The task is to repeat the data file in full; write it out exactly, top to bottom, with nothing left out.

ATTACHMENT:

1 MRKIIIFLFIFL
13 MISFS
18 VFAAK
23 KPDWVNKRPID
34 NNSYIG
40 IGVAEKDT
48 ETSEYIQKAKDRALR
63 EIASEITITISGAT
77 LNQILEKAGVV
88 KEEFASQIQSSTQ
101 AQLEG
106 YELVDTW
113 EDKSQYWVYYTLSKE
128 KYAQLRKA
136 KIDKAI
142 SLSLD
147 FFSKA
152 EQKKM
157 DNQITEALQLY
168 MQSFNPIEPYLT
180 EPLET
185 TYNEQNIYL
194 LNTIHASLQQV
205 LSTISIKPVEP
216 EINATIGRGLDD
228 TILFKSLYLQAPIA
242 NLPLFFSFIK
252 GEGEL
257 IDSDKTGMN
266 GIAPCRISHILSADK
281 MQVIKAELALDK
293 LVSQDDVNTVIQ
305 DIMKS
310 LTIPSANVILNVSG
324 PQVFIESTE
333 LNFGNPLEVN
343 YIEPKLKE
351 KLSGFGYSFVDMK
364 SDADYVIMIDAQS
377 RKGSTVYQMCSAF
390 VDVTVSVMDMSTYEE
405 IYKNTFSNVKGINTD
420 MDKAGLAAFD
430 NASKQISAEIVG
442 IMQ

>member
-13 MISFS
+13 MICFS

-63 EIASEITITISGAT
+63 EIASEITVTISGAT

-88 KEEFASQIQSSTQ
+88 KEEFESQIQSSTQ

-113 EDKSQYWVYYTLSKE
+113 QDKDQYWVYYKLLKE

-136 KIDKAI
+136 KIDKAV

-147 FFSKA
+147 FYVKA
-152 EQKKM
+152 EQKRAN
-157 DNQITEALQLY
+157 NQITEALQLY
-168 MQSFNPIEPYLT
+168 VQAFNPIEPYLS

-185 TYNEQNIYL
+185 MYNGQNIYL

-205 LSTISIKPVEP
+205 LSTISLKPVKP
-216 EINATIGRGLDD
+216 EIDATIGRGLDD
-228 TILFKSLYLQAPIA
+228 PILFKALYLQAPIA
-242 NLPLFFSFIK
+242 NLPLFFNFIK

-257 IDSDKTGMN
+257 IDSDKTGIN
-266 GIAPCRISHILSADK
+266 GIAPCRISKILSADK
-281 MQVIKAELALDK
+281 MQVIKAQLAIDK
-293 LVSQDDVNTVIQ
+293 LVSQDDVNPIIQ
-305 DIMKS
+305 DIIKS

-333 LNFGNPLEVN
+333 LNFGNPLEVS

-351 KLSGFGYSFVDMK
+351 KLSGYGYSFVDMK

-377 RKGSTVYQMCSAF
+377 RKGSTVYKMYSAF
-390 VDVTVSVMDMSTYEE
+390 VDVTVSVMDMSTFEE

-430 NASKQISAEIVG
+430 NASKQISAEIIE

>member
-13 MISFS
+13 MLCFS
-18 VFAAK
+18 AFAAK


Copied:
1 MRKIIIFLFIFL
13 MISFS
18 VFAAK
23 KPDWVNKRPID
34 NNSYIG
40 IGVAEKDT
48 ETSEYIQKAKDRALR
63 EIASEITITISGAT
77 LNQILEKAGVV
88 KEEFASQIQSSTQ
101 AQLEG
106 YELVDTW
113 EDKSQYWVYYTLSKE
128 KYAQLRKA
136 KIDKAI
142 SLSLD
147 FFSKA
152 EQKKM
157 DNQITEALQLY
168 MQSFNPIEPYLT
180 EPLET
185 TYNEQNIYL
194 LNTIHASLQQV
205 LSTISIKPVEP
216 EINATIGRGLDD
228 TILFKSLYLQAPIA
242 NLPLFFSFIK
252 GEGEL
257 IDSDKTGMN
266 GIAPCRISHILSADK
281 MQVIKAELALDK
293 LVSQDDVNTVIQ
305 DIMKS
310 LTIPSANVILNVSG
324 PQVFIESTE
333 LNFGNPLEVN
343 YIEPKLKE
351 KLSGFGYSFVDMK
364 SDADYVIMIDAQS
377 RKGSTVYQMCSAF
390 VDVTVSVMDMSTYEE
405 IYKNTFSNVKGINTD
420 MDKAGLAAFD
430 NASKQISAEIVG
442 IMQ

>member
-13 MISFS
+13 MICFS

-63 EIASEITITISGAT
+63 EIASEITVTISGAT

-88 KEEFASQIQSSTQ
+88 KEEFESQIQSSTQ

-113 EDKSQYWVYYTLSKE
+113 QDKDQYWVYYKLLKE

-136 KIDKAI
+136 KIDKAV

-147 FFSKA
+147 FYVKA
-152 EQKKM
+152 EQKRAN
-157 DNQITEALQLY
+157 NQITEALQLY
-168 MQSFNPIEPYLT
+168 VQAFNPIEPYLS

-185 TYNEQNIYL
+185 MYNGQNIYL

-205 LSTISIKPVEP
+205 LSTISLKPVKP
-216 EINATIGRGLDD
+216 EIDATIGRGLDD
-228 TILFKSLYLQAPIA
+228 PILFKALYLQAPIA
-242 NLPLFFSFIK
+242 NLPLFFNFIK

-257 IDSDKTGMN
+257 IDSDKTGIN
-266 GIAPCRISHILSADK
+266 GIAPCRISKILSADK
-281 MQVIKAELALDK
+281 MQVIKAQLAIDK
-293 LVSQDDVNTVIQ
+293 LVSQDDVNPIIQ
-305 DIMKS
+305 DIIKS

-333 LNFGNPLEVN
+333 LNFGNPLEVS

-351 KLSGFGYSFVDMK
+351 KLSGYGYSFVDMK

-377 RKGSTVYQMCSAF
+377 RKGSTVYKMYSAF
-390 VDVTVSVMDMSTYEE
+390 VDVTVSVMDMSTFEE

-430 NASKQISAEIVG
+430 NASKQISAEIIE

>member
-13 MISFS
+13 MLCFS
-18 VFAAK
+18 AFAAK